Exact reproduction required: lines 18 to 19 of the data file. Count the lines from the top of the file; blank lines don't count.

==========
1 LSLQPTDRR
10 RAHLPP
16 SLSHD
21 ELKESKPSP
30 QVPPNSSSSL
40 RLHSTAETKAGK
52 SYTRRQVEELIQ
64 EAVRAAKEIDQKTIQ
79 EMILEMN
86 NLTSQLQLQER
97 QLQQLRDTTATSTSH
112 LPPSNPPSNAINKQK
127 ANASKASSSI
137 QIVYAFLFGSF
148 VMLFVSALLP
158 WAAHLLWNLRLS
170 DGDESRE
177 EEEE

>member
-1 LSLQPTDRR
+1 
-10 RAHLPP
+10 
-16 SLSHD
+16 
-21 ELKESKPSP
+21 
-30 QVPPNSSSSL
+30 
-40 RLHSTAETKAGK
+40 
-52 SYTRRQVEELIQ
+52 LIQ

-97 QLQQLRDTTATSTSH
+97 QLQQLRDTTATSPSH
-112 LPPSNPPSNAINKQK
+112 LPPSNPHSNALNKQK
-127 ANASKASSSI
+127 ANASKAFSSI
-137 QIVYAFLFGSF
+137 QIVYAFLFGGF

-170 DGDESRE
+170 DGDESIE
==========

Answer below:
177 EEEE

>member